Last month I had the great pleasure of traveling to Las Vegas to coach at the International Brazilian Jiu-Jitsu Federation (IBJJF) World Master Tournament on behalf of Princeton BJJ. It was the first time I had attended this tournament, and I had a ball. My friends and teammates did very well in competition, and Vegas is always a great place for people watching. It’s also a reminder of what a low roller I am. For instance, I cashed out of a Kitty Glitter machine once I had made back the fiver I put into it (though I did come away with 45 extra cents).
I always run into friends, instructors, and training partners at tournaments, but this one felt like a reunion that had been planned specifically for me, given the number of people I saw and the warmth of the fuzzies I felt. I saw people I hadn’t seen in upwards of a decade, and I cheered displays of excellent technique AND excellent sportsmanship. Of course, these things happen at other tournaments as well, but the experience in Vegas seemed heightened somehow.
Another phenomenon that always happens at tournaments, and at which this tournament was no different, is the best laid plans phenomenon. This refers to those times when you anticipate that one thing will happen only to have something completely different mess you up. Here are some examples:
The plan: “We only have two people competing, so it could be a short day.” Tournaments can feel long, especially if they are multi-day affairs, even for the most dedicated aficionado. Sometimes having a day where you do not have to attend at all or just need to show up for part of the day to coach or cheer can be helpful, especially if you are preparing to compete yourself or have lots of students to wrangle. On days where multiple teammates, students, or friends are competing, you can end up running from mat to mat and screaming yourself hoarse. So if you have a short day or a free day, you can rest up, see to some other tasks, or even take in the local scenery as a way to decompress after a long day or brace yourself before one.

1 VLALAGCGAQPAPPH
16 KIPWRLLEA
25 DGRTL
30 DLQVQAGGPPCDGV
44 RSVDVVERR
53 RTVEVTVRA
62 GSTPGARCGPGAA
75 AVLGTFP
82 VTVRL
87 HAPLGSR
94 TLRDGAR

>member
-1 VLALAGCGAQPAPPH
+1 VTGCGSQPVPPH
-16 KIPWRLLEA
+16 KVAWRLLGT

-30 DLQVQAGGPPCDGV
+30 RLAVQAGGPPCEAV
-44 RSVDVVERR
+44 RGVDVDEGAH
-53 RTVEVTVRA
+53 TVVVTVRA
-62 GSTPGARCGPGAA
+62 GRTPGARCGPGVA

The reality: If there are only two people competing from a given team on a given day, Murphy’s Law practically guarantees that Person A’s division will start at 9am and Person B’s division will start at 2pm. Further, both of their open divisions will start at 5pm, one on one of the mats near the entrance and the other on one of the mats all the way on the other side of the venue, leaving you with the option of going to one mat and hoping that match ends quickly so you can run to the other one or perching up in the bleachers so you can see both mats from a distance and trying to divide your attention equally. If you are a coach, this latter option ensures you will not be able to help either student. So you will be at the tournament all day, with lots of downtime until the time when you really, really need to be in at least two places at once.
The plan: “I will definitely watch your match!” I ran into tons of friends and teammates, both old and new, while I was in Vegas. The conversations went along similar lines. “Are you competing?” “When is your division?” “Awesome, mat 8 at 2:45? I will definitely find you and cheer you on!”
The reality: The entire road to hell could be repaved with just my intentions to watch friends’ matches. Every time I tell a friend I am excited to see him or her compete, I mean it sincerely and fully intend to follow through…and then lines for acai take longer than I expected. I get engrossed in another match. I run into another long lost pal and want to catch up. I plumb forget. When I do remember, it is invariably way too late, frequently even too late for me to show up at the podium for those friends who make it there. After every tournament I resolve to fulfill these promises, and then at the next tournament, I find myself running into the friend after the fact, disappointed that I missed him/her yet again.
The plan: “We have to meet up with X and Y in about 45 minutes. Let me just text them and then I will get back to watching this exciting finals match.” Self-explanatory.
The reality: Gravity-defying flying arm bar in the 10 seconds I was staring at my phone. And no instant replay.
The energy and pace of a tournament is exciting and frenetic. The stimuli come at you fast and furiously, and the FOMO quotient is high. If you’re anything like me, sometimes your best laid plans end up on the cutting room floor. But I still had a wonderful time, and so can you. As a wise man once said, just flow with the go. The experience you have will be the one you were meant to have, and it can be great, even if you don’t plan it down to the second.
Photo Credit: Samuel Rivera